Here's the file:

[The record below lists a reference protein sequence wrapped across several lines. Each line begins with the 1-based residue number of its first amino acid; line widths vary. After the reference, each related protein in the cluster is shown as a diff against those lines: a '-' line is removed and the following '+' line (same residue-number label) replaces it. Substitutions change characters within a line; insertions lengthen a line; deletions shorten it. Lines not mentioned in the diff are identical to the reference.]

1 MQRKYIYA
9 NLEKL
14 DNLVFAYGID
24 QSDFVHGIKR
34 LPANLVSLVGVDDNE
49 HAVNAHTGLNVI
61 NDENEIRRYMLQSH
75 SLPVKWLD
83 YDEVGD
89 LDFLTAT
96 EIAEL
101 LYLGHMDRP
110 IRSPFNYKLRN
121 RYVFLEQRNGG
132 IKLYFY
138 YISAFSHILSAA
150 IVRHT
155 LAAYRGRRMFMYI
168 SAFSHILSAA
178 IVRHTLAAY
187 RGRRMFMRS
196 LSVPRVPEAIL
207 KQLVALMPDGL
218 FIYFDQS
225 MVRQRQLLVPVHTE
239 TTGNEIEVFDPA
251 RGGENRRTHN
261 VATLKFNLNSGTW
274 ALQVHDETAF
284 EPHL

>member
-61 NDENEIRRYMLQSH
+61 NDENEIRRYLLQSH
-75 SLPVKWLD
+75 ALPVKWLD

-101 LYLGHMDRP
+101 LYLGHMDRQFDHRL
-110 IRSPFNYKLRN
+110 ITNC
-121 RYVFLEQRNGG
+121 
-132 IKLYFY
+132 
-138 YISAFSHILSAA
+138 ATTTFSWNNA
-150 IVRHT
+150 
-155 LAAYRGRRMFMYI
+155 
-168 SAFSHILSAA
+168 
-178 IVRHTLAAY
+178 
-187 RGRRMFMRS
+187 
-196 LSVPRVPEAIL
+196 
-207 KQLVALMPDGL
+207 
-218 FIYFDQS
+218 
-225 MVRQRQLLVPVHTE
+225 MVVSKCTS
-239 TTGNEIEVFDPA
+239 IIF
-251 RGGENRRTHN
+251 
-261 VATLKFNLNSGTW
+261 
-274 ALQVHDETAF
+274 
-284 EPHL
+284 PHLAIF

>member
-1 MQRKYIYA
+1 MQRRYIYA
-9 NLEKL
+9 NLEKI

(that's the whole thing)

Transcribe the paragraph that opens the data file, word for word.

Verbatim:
[The record below lists a reference protein sequence wrapped across several lines. Each line begins with the 1-based residue number of its first amino acid; line widths vary. After the reference, each related protein in the cluster is shown as a diff against those lines: a '-' line is removed and the following '+' line (same residue-number label) replaces it. Substitutions change characters within a line; insertions lengthen a line; deletions shorten it. Lines not mentioned in the diff are identical to the reference.]